A Reason For Non-Consumers To Celebrate

by Katy on August 12, 2008 · 9 comments



My niece turns four this weekend and I am going to be hosting her par-tay right here at the Non-Consumer International headquarters. (Okay. . . my house.)

It’s going to be spectacular.

Will I be renting a bouncy house with farm animals?

Not bloody likely.

It’s going to be cheap, green and fun, fun, fun. Oh yeah, and cheap.

Here is how it’s all coming down:

Evites: Free online custom invitations. You can use one of their cute templates or download your own images. Yeah, they have advertisements, (My son’s birthday invites memorably had a Victoria’s Secret ad) but the price is right. No postage, no actual material goods used and an excellent last-minute resource for the procrastinator in all of us. 

Party Favors: My sister bought bags of new with tag Beanie Babies at Goodwill that amounted to about ten cents apiece. Each child will get to pick one out as their take-home favor. (I actually would like to start a no party favors movement, but that’s a different blog entry.) 

Pinata: A Dora The Explorer pinata bought at Goodwill for $3. Could be made from scratch. (Side note. A friend who is a teacher gave me a pinata tip years ago. Divide the goodies into plastic bags. Then when it breaks open, everyone gets an equal amount and there should be no tears.)

Cake and Drinks: We’ll make cupcakes from scratch. (Extra points for composting the paper liners!) Drinks will be lemonade made from concentrate served in Fiesta Ware mugs.

Dishes, Cutlery, Napkins, Tablecloth: All real. Nothing disposable. (I hate paper plates with a passion so white-hot it dare not speak its name.)

Presents: All gifts from Aunt Katy are second hand. I simply keep an eye out all year, and as a result, they’re rockin’ cool. (She’s the only girl of her generation of cousins and is fun to buy for, even if it’s only at Goodwill.)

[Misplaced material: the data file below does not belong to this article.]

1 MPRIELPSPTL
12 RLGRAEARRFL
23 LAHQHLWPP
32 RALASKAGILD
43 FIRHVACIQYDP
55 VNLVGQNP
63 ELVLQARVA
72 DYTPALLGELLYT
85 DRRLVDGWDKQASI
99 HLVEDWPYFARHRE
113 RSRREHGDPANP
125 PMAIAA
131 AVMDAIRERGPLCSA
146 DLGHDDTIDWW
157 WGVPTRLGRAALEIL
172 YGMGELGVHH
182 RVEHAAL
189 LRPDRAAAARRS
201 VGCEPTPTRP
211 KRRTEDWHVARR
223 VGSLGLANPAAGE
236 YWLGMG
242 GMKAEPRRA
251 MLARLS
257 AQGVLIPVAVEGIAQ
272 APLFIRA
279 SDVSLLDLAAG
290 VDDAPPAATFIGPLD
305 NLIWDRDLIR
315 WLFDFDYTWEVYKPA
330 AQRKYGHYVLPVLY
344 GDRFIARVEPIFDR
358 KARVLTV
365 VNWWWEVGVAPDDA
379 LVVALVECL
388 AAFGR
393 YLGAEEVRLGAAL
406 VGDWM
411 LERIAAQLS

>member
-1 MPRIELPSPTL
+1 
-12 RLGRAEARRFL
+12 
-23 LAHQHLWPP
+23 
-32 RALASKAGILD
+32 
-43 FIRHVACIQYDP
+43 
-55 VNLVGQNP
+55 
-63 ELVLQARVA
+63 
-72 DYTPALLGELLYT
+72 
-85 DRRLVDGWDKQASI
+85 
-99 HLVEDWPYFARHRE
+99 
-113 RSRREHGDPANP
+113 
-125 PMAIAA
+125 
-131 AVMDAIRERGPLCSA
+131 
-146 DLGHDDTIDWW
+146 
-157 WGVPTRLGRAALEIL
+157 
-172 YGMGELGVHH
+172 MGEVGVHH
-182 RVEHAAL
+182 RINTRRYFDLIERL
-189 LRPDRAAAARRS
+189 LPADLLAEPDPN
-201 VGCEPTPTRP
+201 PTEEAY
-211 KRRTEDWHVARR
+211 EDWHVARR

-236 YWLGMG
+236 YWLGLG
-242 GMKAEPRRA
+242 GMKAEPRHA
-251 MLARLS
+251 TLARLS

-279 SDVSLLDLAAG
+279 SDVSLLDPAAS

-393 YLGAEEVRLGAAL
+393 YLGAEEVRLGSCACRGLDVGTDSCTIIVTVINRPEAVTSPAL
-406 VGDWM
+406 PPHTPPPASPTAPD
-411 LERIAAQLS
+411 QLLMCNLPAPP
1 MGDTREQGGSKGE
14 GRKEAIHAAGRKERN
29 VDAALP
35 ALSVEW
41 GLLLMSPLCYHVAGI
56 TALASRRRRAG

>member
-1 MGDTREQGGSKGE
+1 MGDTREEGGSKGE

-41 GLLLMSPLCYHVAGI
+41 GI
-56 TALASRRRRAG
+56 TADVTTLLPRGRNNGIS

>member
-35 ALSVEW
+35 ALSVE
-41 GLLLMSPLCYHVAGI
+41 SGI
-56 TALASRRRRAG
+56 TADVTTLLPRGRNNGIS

Wrapping Paper: Gift bags. It’s all about the gift bags. Endlessly reusable, I love, love, love them. (I did an all gift bag Christmas last year, and it was so wonderful to not have the depressing crumpled mess of wrapping paper to deal with on the 26th.)

Entertainment: There is a great playground a block from the house. We’ll walk over for a few organized games, but mostly I expect general mayhem.

Whew. . .  Living the simple life sure sounds exhausting. 

Many just go the route of renting out a birthday location, but I consider that to be giving up.

I know people who have requested no gifts for their kids’ parties, but I just don’t have the heart for this. Maybe some day, but I’m not there yet.

All of these ideas can be tweaked, and probably improved upon.

Just because you’re having a kids’ birthday party doesn’t mean you have to let go of all your ethics of green living and frugality.

How have you addressed the birthday party issue in your family? tell us about it in the comments section below.

Katy Wolk-Stanley

“Use it up, wear it out, make it do or do without.”

{ 8 comments… read them below or add one }

LeAnna August 12, 2008 at 7:39 am

That pinata tip is a GREAT one. Sounds like a pretty great party! My little one is only 1, so for her birthday, we had a potluck picnic in the park. I did rent the shelter so we’d have our claim staked, but I maybe wouldn’t have had to…didn’t have a backup plan, though, if they were all occupied (which they were, that day, including us.)

I drew an invitation and photocopied it three to a page. Said folks could bring whatever they wanted for food and fun, but no gifts (because she’s ONE, she wouldn’t know the difference, and we have more toys than I even want to THINK about in that playroom!) We did end up getting a used board book, which I could appreciate. All in all, not bad, but I know they just get harder from here on out, if the goal is ethical celebration. 😛


Alison August 12, 2008 at 11:03 am

I’m curious how you handle birthday gifts throughout the year — especially for kids’ classmates and others who aren’t necessarily aware of the compact. I was comfortable doing this for my kids when they were young (e.g. giving recycled toys for Christmas), but feel like it’s tougher now…


mb murphy August 12, 2008 at 12:50 pm